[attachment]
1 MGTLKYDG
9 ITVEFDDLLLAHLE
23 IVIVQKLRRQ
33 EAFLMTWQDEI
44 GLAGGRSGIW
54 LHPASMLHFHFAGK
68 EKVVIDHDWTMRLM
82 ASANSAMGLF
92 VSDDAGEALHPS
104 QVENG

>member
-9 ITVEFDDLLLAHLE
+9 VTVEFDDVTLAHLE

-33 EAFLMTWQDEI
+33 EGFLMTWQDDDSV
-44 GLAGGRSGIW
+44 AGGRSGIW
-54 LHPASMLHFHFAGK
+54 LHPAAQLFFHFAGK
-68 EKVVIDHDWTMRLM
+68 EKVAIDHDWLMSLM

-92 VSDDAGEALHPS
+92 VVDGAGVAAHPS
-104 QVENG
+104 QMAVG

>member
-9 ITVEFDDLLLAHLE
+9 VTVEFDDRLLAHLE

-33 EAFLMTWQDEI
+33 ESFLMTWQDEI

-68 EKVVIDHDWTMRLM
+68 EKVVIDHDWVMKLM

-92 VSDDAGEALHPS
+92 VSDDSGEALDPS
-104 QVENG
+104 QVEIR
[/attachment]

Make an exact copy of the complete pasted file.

1 MGTLKYDG
9 ITVEFDDLLLAHLE
23 IVIVQKLRRQ
33 EAFLMTWQDEI
44 GLAGGRSGIW
54 LHPASMLHFHFAGK
68 EKVVIDHDWTMRLM
82 ASANSAMGLF
92 VSDDAGEALHPS
104 QVENG

>member
-9 ITVEFDDLLLAHLE
+9 VTVEFDDVTLAHLE

-33 EAFLMTWQDEI
+33 EGFLMTWQDDDSV
-44 GLAGGRSGIW
+44 AGGRSGIW
-54 LHPASMLHFHFAGK
+54 LHPAAQLFFHFAGK
-68 EKVVIDHDWTMRLM
+68 EKVAIDHDWLMSLM

-92 VSDDAGEALHPS
+92 VVDGAGVAAHPS
-104 QVENG
+104 QMAVG

>member
-9 ITVEFDDLLLAHLE
+9 VTVEFDDRLLAHLE

-33 EAFLMTWQDEI
+33 ESFLMTWQDEI

-68 EKVVIDHDWTMRLM
+68 EKVVIDHDWVMKLM

-92 VSDDAGEALHPS
+92 VSDDSGEALDPS
-104 QVENG
+104 QVEIR